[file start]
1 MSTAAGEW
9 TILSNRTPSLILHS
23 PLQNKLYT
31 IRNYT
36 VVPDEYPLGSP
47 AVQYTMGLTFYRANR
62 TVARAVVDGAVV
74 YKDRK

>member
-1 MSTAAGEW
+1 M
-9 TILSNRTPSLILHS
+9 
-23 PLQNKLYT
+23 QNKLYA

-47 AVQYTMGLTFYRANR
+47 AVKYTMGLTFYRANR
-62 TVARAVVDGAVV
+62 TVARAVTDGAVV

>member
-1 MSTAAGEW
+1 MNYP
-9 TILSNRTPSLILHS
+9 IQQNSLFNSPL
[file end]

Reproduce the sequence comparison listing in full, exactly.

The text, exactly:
1 MSTAAGEW
9 TILSNRTPSLILHS
23 PLQNKLYT
31 IRNYT
36 VVPDEYPLGSP
47 AVQYTMGLTFYRANR
62 TVARAVVDGAVV
74 YKDRK

>member
-1 MSTAAGEW
+1 M
-9 TILSNRTPSLILHS
+9 
-23 PLQNKLYT
+23 QNKLYA

-47 AVQYTMGLTFYRANR
+47 AVKYTMGLTFYRANR
-62 TVARAVVDGAVV
+62 TVARAVTDGAVV

>member
-1 MSTAAGEW
+1 MNYP
-9 TILSNRTPSLILHS
+9 IQQNSLFNSPL